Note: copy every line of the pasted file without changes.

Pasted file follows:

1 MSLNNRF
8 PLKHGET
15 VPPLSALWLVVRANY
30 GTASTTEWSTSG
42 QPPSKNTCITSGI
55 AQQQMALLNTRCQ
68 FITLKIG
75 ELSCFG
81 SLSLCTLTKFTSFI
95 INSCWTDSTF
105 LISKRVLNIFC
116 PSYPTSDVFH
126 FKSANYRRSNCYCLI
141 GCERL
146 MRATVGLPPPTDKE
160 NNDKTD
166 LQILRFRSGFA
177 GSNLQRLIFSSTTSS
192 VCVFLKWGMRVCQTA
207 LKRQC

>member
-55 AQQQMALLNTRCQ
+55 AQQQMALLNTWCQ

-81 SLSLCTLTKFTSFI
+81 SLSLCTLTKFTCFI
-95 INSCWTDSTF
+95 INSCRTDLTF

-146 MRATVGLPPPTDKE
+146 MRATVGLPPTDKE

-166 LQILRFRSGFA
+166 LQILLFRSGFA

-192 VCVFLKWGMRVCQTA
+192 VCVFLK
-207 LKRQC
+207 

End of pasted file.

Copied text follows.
1 MSLNNRF
8 PLKHGET
15 VPPLSALWLVVRANY
30 GTASTTEWSTSG
42 QPPSKNTCITSGI
55 AQQQMALLNTRCQ
68 FITLKIG
75 ELSCFG
81 SLSLCTLTKFTSFI
95 INSCWTDSTF
105 LISKRVLNIFC
116 PSYPTSDVFH
126 FKSANYRRSNCYCLI
141 GCERL
146 MRATVGLPPPTDKE
160 NNDKTD
166 LQILRFRSGFA
177 GSNLQRLIFSSTTSS
192 VCVFLKWGMRVCQTA
207 LKRQC

>member
-55 AQQQMALLNTRCQ
+55 AQQQMALLNTWCQ

-81 SLSLCTLTKFTSFI
+81 SLSLCTLTKFTCFI
-95 INSCWTDSTF
+95 INSCRTDLTF

-146 MRATVGLPPPTDKE
+146 MRATVGLPPTDKE

-166 LQILRFRSGFA
+166 LQILLFRSGFA

-192 VCVFLKWGMRVCQTA
+192 VCVFLK
-207 LKRQC
+207 